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Yellow Fever


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Yellow fever is one of the most dangerous infections. It occurs in the regions of tropical Africa and Latin America. It is transmitted by the female mosquito Aedese aegypti and some other species. This viral fever is also known as the Yellow Jack. Let us learn more about this acute viral hemorrhagic infection in the following paragraphs.


What is Yellow Fever?

Yellow fever is a disease transmitted by mosquitos that can lead to death. The disease often leads to a toxic phase where the liver gets damaged and leads to jaundice. Thus, this classic symptom is the reason the disease is called as yellow fever. 

This viral disease can spread as a sudden epidemic. This has prompted many countries to make it compulsory for people to get vaccinated before they travel in high-risk regions.


Transmission of Yellow Fever

Yellow fever is transmitted by the bite of Aedes aegypti virus. Other mosquitoes too, like the Aedes albopictus can transmit the virus to humans.The virus is ingested by the mosquito after a blood meal from an infected person or primate. Monkeys, too are hosts for the Arbovirus that causes yellow fever. The ingested viruses are in high concentration, reach the mosquito's stomach and starts infecting the epithelial cells to replicate.The virus then reaches the blood system of the mosquito and finally the salivary glands. The next time the mosquito bites another person, the saliva containing the virus is transmitted to the bloodstream. Soon, the virus replicates within the host body, leading to symptoms of yellow fever.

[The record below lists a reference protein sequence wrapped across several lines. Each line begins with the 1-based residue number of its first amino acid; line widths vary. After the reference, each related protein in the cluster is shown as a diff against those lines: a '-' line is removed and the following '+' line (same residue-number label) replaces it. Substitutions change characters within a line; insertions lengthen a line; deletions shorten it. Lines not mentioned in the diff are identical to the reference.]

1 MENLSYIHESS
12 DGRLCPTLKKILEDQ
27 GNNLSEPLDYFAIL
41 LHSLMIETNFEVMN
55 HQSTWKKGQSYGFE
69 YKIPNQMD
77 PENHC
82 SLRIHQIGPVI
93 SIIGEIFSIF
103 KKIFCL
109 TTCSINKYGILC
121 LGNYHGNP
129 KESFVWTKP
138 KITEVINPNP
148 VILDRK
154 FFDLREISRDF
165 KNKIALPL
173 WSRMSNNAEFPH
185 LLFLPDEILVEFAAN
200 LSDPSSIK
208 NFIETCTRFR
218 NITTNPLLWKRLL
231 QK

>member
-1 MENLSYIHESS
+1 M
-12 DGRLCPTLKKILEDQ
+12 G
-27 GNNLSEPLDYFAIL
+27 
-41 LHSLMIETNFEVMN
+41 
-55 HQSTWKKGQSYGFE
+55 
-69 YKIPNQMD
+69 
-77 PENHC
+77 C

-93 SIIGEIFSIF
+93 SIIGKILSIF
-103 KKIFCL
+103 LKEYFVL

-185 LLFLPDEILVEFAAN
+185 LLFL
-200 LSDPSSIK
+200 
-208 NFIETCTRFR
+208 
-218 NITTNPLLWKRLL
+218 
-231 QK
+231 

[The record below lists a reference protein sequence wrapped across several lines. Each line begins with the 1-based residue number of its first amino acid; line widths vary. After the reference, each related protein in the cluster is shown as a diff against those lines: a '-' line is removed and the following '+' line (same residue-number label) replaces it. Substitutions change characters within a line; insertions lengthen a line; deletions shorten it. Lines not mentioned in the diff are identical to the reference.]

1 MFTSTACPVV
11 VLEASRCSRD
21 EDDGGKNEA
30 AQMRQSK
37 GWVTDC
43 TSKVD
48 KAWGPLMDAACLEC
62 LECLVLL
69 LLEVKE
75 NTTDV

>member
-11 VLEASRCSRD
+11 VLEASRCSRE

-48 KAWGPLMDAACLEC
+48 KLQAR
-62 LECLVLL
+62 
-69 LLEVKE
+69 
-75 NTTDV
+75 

Classification of Yellow Fever

Based on the infectious cycle, yellow fever has been classified into three types.

These are as follows:

Urban Cycle

The urban cycle is the one where the virus is transmitted only by the the Aedes aegypti mosquito to humans or other primates. This cycle is no longer found in South America. 

Jungle Cycle

The jungle cycle is also called as a sylvatic or forest cycle. The mosquitos usually affect the non-human primates. In Africa, the disease is asymptomatic in the affected primates. In South Africa, the disease can affect humans only when they get infected in the jungle and pass it on to humans through urban cycle. The main reason for the difficulty to eradicate yellow fever, is the jungle cycle.

Savannah Cycle

The third cycle called the Savannah cycle is seen in Africa. It is between the jungle and urban cycle and thus also called the intermediate cycle. This is one of the most common reasons for yellow fever transmissions in Africa. There are different mosquitoes of the genus Aedes that lead to transmissions of the virus in healthy humans.


Causes of Yellow Fever

The main cause of yellow fever is the virus belonging to the Flaviviridae family. The virus enters through the blood through the bite of the female Aedes aegypti mosquito. It can also be passed on by other mosquito species. The infection can also be passed by the mosquito to the eggs, through eggs to the larvae and finally the mature female mosquito passes the virus to primates or humans after a blood meal.